7 Tips for Better Wine Choices in 2022—For Both Good Taste and Health

TIMEDecember 27, 2021

I’m not very good at making New Year’s resolutions.

Correction: I’m very good at making New Year’s resolutions, but not very good at keeping them.

But as I got to thinking about what our lives would be like in regard to our wine choices in 2022, I realized that there are a few tips that may be helpful not only because of good taste but also when it comes to health.

What follows are several ideas that came to me on a rainy afternoon when I realized we were within a few days of celebrating a new year. They’re suggestions that may never have occurred to most wine buyers, but that I consider to be perfectly valid.

Most people don’t realize how amazing most soups become when a tablespoon of sherry is added to the pot. (Michelle Lee Photography/Shutterstock)

Add a Dash of Sherry to Soups

Most people don’t realize how amazing most soups become when a tablespoon of sherry is added to the pot.

I usually use sherry from Spain, the most authentic version, and it doesn’t really make much difference if it’s dry or sweet since very little of the sweet kind will impact the soup when only a small amount is used in the pot.

You can also add more to your cup.

Too much sherry, of course, could make the soup a completely different thing, but adding complexity to soup is, in my book, a good thing.

Buy Wines With Sane Alcohol Levels

Resolve to stick to wines with moderate alcohol levels, although it is becoming more difficult to find such things. When the alcohol rises to about 15 percent, I always figure the wine will be too much, too hot, or simply clumsy.

The best wines are balanced, and 13.5 percent is usually plenty.

Add a Little Water to Higher-Alcohol Wines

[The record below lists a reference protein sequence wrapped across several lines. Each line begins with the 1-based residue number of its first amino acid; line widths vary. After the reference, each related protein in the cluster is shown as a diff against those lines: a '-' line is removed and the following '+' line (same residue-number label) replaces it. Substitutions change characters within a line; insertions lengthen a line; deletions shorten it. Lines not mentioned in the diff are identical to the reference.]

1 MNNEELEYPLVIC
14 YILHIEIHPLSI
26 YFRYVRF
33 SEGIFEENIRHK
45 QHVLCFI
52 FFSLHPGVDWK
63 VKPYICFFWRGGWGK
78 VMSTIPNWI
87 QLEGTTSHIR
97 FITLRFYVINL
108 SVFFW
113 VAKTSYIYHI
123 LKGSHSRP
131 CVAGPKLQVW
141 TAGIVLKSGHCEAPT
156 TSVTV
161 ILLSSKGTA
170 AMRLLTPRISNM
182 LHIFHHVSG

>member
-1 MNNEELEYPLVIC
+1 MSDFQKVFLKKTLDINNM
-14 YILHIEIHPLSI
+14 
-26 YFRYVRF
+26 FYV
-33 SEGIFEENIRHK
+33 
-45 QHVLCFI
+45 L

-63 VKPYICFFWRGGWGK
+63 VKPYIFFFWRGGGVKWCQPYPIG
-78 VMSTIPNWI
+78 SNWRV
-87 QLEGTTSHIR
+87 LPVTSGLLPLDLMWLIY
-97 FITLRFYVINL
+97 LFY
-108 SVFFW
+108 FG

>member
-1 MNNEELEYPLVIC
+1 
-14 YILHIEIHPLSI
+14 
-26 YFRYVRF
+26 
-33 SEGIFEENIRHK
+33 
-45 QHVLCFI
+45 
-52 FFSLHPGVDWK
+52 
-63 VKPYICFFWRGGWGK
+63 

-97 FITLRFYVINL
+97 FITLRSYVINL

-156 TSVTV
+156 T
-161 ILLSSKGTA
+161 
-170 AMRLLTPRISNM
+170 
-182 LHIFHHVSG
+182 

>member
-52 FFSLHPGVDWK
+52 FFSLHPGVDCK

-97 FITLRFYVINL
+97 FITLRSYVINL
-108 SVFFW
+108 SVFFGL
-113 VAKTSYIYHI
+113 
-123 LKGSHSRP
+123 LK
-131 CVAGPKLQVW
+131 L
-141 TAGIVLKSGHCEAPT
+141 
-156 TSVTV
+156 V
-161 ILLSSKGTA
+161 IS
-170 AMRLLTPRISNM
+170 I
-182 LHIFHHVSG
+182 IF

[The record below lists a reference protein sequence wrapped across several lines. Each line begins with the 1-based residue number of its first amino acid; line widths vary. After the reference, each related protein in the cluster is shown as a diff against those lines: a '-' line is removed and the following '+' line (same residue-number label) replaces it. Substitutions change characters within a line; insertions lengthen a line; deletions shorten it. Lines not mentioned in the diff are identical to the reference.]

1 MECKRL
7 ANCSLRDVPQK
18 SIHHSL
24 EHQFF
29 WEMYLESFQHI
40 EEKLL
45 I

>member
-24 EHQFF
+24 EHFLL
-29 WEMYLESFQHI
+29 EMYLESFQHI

When you can’t avoid a 15 percent alcohol wine because you really want to try it, do so unadulterated. If the flavors become too intense, simply add a dollop of water and see if that doesn’t cure its ills.

Change Your Daily Strategy of Wine Consumption

Over the past few decades, several doctors have told me that any health benefits of regular wine consumption occur when we consume smaller amounts on a daily basis. Taking a break from wine for a few days and then binging on a weekend is one of the worst ways to consume if you want to reap wine’s health benefits.

Dry riesling deserves more love. (barmalini/Shutterstock)

Drink More Dry Riesling

This is a shameless promotion for a grape variety that rarely gets enough support from other wine columnists. Many people seem fixated by chardonnay and I have no problem with that. If you like it, drink it. But in general, riesling is a far superior grape variety, and it never ceases to amaze me how people seem to ignore it.

Cabernet Sauvignon Lovers Should Try Cabernet Franc

Many cabernets are fairly tannic and amorphous. Cabernet franc is usually more interesting, though slightly harder to find.

Search for Lower-Alcohol Pinot Noirs

Many pinots in the past few years have topped 14.5 percent on the alcohol scale without much justification in terms of aromatics or flavor. But many domestic producers have realized the great benefits of pinot at lower alcohols. Many are tasty and affordable.

(Courtesy of Duckhorn Wine Company)

Wine of the Week

2020 Decoy Chardonnay, California ($20): This second label of Duckhorn is a fine example of how to take good quality chardonnay fruit, process it so there is a level of oak influence, and still have a nice balance. Good flavors, food compatibility, and add a fair price.

Dan Berger
To find out more about Dan Berger and read features by other Creators Syndicate writers and cartoonists, visit the Creators Syndicate webpage at Creators.com.